Our evidence highlights the significant sex disparities in cigarette smoking and alcohol consumption among survivors of COVID-19, skewing higher in male participants. This observation aligns with prior research, where male participants tend to engage in more hazardous behaviors than female participants [53-56]. Male participants were also more likely to combine alcohol consumption with other factors such as sedentary lifestyles and unhealthy diets. With nearly 30% (683/2447) of male participants in our sample with chronic conditions, the high prevalence of co-occurring unhealthy behaviors coupled with the possible long-term effect of COVID-19 infection might increase the risk of NCDs in this population [57]. The observed sex differences in cigarette smoking and alcohol consumption in this study might be explained by a range of social, cultural, and economic factors. Vietnamese tradition perceived smoking and drinking as a part of the male gender role, used to display masculinity and establish social connections [30], while women are generally not encouraged to engage in these behaviors due to gender role expectations. Following such a drastic health event such as a cancer diagnosis or in our case—COVID-19 infection, lifestyle behaviors might also differ between sexes [58]. While women are more likely to adhere to health education and healthy behaviors after diagnosis, men are less likely to change their behaviors [28]. In addition, possible stress and anxiety induced by both the infection and the pandemic might cause men to smoke or drink more as a coping mechanism [59]. To address this gap, targeted interventions for male survivors of COVID-19 are recommended. These interventions may include a health education program for health problems following COVID-19 infection focused on the consequences associated with smoking and alcohol intake or a health promotion campaign highlighting the double-burden aspects of long COVID-19 symptoms and unhealthy behaviors.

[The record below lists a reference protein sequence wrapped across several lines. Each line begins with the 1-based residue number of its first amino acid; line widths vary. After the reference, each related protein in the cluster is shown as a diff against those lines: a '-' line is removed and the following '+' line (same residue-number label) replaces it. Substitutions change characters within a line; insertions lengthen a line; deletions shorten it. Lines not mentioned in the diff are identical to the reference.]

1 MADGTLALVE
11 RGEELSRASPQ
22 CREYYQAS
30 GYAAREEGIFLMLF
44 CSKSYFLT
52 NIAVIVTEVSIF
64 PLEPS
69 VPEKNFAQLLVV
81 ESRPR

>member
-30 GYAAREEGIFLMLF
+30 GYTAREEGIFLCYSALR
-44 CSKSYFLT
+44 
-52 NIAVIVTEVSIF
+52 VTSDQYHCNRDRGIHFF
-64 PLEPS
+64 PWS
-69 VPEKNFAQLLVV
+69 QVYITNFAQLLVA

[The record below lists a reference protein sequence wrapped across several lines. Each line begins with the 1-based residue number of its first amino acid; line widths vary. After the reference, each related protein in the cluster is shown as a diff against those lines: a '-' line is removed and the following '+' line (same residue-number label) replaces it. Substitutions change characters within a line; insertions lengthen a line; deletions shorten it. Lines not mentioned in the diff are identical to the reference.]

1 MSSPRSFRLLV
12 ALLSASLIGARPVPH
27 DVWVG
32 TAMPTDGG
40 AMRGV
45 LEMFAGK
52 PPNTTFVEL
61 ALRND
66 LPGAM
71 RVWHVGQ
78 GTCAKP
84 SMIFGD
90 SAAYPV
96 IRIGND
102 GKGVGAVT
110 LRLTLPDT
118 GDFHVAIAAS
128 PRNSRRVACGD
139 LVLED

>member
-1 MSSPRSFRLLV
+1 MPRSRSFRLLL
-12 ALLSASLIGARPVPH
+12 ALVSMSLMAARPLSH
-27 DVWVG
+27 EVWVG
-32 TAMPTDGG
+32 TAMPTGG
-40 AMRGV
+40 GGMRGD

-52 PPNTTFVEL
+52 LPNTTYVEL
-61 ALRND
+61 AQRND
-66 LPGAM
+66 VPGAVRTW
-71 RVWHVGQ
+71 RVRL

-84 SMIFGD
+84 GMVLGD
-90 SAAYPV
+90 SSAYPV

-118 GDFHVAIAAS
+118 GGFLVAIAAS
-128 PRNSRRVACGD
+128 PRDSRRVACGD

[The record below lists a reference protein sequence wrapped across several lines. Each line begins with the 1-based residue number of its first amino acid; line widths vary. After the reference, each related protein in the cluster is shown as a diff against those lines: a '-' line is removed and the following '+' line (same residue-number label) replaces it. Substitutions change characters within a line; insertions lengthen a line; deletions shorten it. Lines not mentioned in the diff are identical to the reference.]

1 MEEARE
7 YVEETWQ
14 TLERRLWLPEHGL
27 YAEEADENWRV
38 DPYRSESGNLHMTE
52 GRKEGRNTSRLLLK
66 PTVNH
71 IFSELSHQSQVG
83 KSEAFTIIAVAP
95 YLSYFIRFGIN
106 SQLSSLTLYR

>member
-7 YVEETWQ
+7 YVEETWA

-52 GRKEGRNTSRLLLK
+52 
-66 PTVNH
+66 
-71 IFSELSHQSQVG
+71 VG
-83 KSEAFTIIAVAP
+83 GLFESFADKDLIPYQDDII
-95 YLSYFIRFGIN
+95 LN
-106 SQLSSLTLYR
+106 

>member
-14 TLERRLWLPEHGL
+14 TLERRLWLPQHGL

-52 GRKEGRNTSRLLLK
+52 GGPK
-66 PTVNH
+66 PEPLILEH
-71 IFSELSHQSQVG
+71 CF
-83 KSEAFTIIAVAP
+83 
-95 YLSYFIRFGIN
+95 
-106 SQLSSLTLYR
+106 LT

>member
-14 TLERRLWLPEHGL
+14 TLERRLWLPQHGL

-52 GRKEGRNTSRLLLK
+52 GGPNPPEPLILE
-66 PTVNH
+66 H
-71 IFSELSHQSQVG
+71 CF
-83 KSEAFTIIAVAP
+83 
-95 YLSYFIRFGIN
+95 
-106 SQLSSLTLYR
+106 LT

Clustering of Multiple Unhealthy Lifestyle Behaviors by Sex